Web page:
Seaweed: a new potential way to treat food allergy

Seaweed Gracilaria

Seaweed is a common food for people lived in coastal cities, and it is quite popular in East Asia Southeast Asia, South Africa, South West England, Scotland, and Ireland.

Seaweed has many health benefits. Recently, scientists find that a type of seaweed (Gracilaria lemaneiformis, a group of red algae) can help counteract food allergy. The finding is published in Journal of Agricultural and Food Chemistry.

Researchers from Jimei University in China, U.S. Department of Agriculture, University of Nottingham in the UK worked together to conduct the study.

Red algae have been cultivated in Japan for more than 300 years. As a type of daily food, they are high in vitamins and protein and are easily grown.

In the study, researchers extracted a type of complex carbohydrate (Polysacchairdes) from the seaweed, and tested its anti-food allergic effects on mice. These mice were sensitive to a protein that is a major shellfish allergen.

They found that Polysacchairdes were able to reduce allergy symptoms and promote the function of regulatory cells. Compared with mice who were allergic but not fed with Polysacchairdes, allergic mice that received Polysacchairdes recovered faster.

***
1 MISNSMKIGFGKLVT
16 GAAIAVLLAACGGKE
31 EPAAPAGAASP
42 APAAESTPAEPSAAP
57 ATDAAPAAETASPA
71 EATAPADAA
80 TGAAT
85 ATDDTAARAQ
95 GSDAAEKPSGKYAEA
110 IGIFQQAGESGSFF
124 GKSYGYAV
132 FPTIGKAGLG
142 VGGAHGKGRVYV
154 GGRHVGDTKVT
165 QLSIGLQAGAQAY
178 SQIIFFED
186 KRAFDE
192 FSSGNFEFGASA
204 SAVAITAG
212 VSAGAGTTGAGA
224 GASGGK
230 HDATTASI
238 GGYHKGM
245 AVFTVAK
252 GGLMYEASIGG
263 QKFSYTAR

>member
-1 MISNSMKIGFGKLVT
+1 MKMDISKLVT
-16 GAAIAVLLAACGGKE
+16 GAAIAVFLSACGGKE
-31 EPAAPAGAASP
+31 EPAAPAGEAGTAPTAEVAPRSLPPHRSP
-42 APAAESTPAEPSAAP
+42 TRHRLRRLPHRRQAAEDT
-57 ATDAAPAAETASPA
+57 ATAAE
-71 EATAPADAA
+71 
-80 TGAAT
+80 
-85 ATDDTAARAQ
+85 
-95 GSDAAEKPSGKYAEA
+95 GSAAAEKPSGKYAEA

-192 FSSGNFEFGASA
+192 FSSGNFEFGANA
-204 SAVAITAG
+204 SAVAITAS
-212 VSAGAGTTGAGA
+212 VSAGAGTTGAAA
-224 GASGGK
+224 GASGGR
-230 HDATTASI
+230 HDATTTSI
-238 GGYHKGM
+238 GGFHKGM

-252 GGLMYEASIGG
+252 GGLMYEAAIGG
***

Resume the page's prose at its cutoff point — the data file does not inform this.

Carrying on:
Researchers suggest that Polysacchairdes from red algae may help treat food allergies in the future. This is a very important news because food allergies can cause symptoms and sometimes even threaten life.

In the USA, it is estimated that up to 12 million people have food allergies. The main food allergens include milk, shellfish, peanuts, eggs, wheat, rice, and soy.

Every year, food allergies cause about 30,000 emergency room visits and 100-200 death. In addition, food allergy affects about 5% of infants younger than 3 years old and 3% – 4% of adults.

In the near future, researchers need to test the anti-allergic effects of Polysacchairdes on different types of allergens. This will lead to a better understanding of food allergy treatment.

Citation: Liu QM, et al. (2016). Anti-Food Allergic Activity of Sulfated Polysaccharide fromGracilaria lemaneiformisis Dependent on Immunosuppression and Inhibition of p38 MAPK. Journal of Agricultural and Food Chemistry, 64: 4536–4544. doi:10.1021/acs.jafc.6b01086.
Figure legend: This image is credited to James St. John.